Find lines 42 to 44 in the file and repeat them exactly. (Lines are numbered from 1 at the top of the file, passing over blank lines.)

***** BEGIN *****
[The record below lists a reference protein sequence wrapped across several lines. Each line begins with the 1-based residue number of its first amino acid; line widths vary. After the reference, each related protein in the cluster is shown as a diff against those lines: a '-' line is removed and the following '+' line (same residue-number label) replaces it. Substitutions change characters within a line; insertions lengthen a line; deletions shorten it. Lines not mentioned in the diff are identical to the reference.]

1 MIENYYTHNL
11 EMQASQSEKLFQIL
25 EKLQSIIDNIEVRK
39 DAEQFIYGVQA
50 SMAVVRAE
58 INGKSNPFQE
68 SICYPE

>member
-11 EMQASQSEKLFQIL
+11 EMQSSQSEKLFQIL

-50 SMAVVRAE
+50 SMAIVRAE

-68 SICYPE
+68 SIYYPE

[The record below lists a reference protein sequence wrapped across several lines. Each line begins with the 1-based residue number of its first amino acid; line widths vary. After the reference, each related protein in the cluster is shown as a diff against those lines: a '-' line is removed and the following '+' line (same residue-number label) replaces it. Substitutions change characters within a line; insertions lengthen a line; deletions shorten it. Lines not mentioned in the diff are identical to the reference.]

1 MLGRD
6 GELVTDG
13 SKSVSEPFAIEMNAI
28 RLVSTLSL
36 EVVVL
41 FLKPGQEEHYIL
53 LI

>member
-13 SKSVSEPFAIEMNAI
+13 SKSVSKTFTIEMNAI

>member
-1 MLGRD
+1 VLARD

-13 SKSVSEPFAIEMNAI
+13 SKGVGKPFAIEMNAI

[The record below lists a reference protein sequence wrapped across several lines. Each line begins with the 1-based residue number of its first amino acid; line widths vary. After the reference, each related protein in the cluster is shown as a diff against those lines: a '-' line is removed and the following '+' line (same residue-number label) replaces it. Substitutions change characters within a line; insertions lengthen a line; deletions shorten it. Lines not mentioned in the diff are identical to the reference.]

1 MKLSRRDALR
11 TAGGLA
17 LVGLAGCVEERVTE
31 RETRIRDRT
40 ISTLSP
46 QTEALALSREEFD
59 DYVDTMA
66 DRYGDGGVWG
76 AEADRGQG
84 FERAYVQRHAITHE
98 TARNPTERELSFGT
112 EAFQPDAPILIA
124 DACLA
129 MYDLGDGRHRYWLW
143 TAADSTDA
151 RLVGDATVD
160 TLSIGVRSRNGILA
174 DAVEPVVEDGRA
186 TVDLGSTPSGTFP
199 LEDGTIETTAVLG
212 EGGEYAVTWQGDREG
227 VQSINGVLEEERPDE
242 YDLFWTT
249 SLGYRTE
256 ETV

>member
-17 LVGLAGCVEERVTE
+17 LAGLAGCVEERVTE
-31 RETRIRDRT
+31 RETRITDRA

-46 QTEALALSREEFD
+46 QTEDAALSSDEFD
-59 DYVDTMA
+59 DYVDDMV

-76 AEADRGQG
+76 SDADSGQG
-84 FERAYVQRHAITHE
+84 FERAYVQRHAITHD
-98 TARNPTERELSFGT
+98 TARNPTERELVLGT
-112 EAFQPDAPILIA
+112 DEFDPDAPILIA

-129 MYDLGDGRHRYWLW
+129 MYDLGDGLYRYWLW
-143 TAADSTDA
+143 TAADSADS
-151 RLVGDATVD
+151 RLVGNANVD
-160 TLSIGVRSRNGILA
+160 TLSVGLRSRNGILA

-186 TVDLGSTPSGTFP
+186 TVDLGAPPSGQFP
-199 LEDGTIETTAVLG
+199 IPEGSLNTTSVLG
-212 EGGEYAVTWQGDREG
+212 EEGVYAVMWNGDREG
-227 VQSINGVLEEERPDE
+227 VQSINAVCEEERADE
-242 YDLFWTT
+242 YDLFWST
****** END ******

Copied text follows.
84 FERAYVQRHAITHE
98 TARNPTERELSFGT
112 EAFQPDAPILIA